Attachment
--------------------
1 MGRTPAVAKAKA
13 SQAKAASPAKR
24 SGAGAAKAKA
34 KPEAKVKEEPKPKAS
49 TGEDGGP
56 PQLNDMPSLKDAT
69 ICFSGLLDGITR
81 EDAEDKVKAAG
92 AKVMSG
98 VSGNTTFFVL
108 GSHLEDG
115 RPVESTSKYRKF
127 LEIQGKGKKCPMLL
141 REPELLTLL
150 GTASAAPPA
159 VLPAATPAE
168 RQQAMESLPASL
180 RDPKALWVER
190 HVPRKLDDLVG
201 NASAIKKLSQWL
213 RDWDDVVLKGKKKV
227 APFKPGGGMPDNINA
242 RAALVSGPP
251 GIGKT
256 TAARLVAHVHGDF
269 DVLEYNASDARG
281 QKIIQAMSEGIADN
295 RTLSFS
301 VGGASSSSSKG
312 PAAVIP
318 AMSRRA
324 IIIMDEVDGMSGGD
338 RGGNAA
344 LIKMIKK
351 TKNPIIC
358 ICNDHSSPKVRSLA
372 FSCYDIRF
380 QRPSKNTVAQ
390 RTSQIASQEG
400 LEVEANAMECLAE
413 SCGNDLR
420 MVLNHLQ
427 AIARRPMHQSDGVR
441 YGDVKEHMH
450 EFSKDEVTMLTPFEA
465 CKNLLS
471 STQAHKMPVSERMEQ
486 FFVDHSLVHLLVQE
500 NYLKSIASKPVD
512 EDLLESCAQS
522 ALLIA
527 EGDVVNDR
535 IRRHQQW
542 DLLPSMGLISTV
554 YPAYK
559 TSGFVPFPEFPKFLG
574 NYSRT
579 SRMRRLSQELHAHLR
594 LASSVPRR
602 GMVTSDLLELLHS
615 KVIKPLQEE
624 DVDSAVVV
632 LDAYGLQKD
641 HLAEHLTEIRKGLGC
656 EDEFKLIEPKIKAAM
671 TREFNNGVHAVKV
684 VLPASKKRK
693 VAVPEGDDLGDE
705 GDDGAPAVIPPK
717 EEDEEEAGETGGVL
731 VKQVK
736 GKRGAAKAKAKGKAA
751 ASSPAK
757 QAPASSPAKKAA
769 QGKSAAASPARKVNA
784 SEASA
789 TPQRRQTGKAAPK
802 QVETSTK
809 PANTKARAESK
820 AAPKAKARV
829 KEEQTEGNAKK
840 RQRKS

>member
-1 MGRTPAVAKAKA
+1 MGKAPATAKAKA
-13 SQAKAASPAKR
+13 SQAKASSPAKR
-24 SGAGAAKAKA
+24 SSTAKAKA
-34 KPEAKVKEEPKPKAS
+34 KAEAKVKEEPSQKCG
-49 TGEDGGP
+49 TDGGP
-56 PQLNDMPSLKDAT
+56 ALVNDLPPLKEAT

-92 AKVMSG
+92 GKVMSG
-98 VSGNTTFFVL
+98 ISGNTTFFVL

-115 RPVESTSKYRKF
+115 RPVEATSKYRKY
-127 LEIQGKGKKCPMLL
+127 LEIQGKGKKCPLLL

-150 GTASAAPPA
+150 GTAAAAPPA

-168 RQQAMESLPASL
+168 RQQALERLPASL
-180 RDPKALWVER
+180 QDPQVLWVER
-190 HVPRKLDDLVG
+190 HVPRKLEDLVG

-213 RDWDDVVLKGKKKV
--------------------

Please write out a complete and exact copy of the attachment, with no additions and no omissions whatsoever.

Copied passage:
1 MGRTPAVAKAKA
13 SQAKAASPAKR
24 SGAGAAKAKA
34 KPEAKVKEEPKPKAS
49 TGEDGGP
56 PQLNDMPSLKDAT
69 ICFSGLLDGITR
81 EDAEDKVKAAG
92 AKVMSG
98 VSGNTTFFVL
108 GSHLEDG
115 RPVESTSKYRKF
127 LEIQGKGKKCPMLL
141 REPELLTLL
150 GTASAAPPA
159 VLPAATPAE
168 RQQAMESLPASL
180 RDPKALWVER
190 HVPRKLDDLVG
201 NASAIKKLSQWL
213 RDWDDVVLKGKKKV
227 APFKPGGGMPDNINA
242 RAALVSGPP
251 GIGKT
256 TAARLVAHVHGDF
269 DVLEYNASDARG
281 QKIIQAMSEGIADN
295 RTLSFS
301 VGGASSSSSKG
312 PAAVIP
318 AMSRRA
324 IIIMDEVDGMSGGD
338 RGGNAA
344 LIKMIKK
351 TKNPIIC
358 ICNDHSSPKVRSLA
372 FSCYDIRF
380 QRPSKNTVAQ
390 RTSQIASQEG
400 LEVEANAMECLAE
413 SCGNDLR
420 MVLNHLQ
427 AIARRPMHQSDGVR
441 YGDVKEHMH
450 EFSKDEVTMLTPFEA
465 CKNLLS
471 STQAHKMPVSERMEQ
486 FFVDHSLVHLLVQE
500 NYLKSIASKPVD
512 EDLLESCAQS
522 ALLIA
527 EGDVVNDR
535 IRRHQQW
542 DLLPSMGLISTV
554 YPAYK
559 TSGFVPFPEFPKFLG
574 NYSRT
579 SRMRRLSQELHAHLR
594 LASSVPRR
602 GMVTSDLLELLHS
615 KVIKPLQEE
624 DVDSAVVV
632 LDAYGLQKD
641 HLAEHLTEIRKGLGC
656 EDEFKLIEPKIKAAM
671 TREFNNGVHAVKV
684 VLPASKKRK
693 VAVPEGDDLGDE
705 GDDGAPAVIPPK
717 EEDEEEAGETGGVL
731 VKQVK
736 GKRGAAKAKAKGKAA
751 ASSPAK
757 QAPASSPAKKAA
769 QGKSAAASPARKVNA
784 SEASA
789 TPQRRQTGKAAPK
802 QVETSTK
809 PANTKARAESK
820 AAPKAKARV
829 KEEQTEGNAKK
840 RQRKS

>member
-1 MGRTPAVAKAKA
+1 MGKAPATAKAKA
-13 SQAKAASPAKR
+13 SQAKASSPAKR
-24 SGAGAAKAKA
+24 SSTAKAKA
-34 KPEAKVKEEPKPKAS
+34 KAEAKVKEEPSQKCG
-49 TGEDGGP
+49 TDGGP
-56 PQLNDMPSLKDAT
+56 ALVNDLPPLKEAT

-92 AKVMSG
+92 GKVMSG
-98 VSGNTTFFVL
+98 ISGNTTFFVL

-115 RPVESTSKYRKF
+115 RPVEATSKYRKY
-127 LEIQGKGKKCPMLL
+127 LEIQGKGKKCPLLL

-150 GTASAAPPA
+150 GTAAAAPPA

-168 RQQAMESLPASL
+168 RQQALERLPASL
-180 RDPKALWVER
+180 QDPQVLWVER
-190 HVPRKLDDLVG
+190 HVPRKLEDLVG

-213 RDWDDVVLKGKKKV